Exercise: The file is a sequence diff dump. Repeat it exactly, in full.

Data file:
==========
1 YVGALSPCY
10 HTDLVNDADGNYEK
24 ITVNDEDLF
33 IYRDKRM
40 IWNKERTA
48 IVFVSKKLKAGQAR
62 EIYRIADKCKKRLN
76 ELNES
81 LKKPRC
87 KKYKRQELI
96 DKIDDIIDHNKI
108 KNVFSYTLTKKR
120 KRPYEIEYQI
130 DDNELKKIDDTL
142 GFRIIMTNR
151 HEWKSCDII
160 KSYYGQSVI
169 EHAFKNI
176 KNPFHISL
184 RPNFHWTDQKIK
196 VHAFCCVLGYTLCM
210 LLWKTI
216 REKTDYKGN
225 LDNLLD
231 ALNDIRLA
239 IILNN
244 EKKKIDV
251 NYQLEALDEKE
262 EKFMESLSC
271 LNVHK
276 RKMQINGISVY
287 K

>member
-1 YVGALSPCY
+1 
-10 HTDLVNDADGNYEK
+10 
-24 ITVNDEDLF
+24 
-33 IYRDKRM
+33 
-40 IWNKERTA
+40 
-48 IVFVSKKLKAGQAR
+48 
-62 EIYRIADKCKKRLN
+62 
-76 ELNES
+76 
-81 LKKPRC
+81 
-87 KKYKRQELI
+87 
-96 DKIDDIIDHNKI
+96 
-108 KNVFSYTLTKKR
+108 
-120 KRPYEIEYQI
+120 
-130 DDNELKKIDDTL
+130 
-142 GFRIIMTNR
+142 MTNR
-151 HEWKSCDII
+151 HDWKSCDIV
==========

1 YVGALSPCY
10 HTDLVNDADGNYEK
24 ITVNDEDLF
33 IYRDKRM
40 IWNKERTA
48 IVFVSKKLKAGQAR
62 EIYRIADKCKKRLN
76 ELNES
81 LKKPRC
87 KKYKRQELI
96 DKIDDIIDHNKI
108 KNVFSYTLTKKR
120 KRPYEIEYQI
130 DDNELKKIDDTL
142 GFRIIMTNR
151 HEWKSCDII
160 KSYYGQSVI
169 EHAFKNI
176 KNPFHISL
184 RPNFHWTDQKIK
196 VHAFCCVLGYTLCM
210 LLWKTI
216 REKTDYKGN
225 LDNLLD
231 ALNDIRLA
239 IILNN
244 EKKKIDV
251 NYQLEALDEKE
262 EKFMESLSC
271 LNVHK
276 RKMQINGISVY
287 K

>member
-1 YVGALSPCY
+1 
-10 HTDLVNDADGNYEK
+10 
-24 ITVNDEDLF
+24 
-33 IYRDKRM
+33 
-40 IWNKERTA
+40 
-48 IVFVSKKLKAGQAR
+48 
-62 EIYRIADKCKKRLN
+62 
-76 ELNES
+76 
-81 LKKPRC
+81 
-87 KKYKRQELI
+87 
-96 DKIDDIIDHNKI
+96 
-108 KNVFSYTLTKKR
+108 
-120 KRPYEIEYQI
+120 
-130 DDNELKKIDDTL
+130 
-142 GFRIIMTNR
+142 MTNR
-151 HEWKSCDII
+151 HDWKSCDIV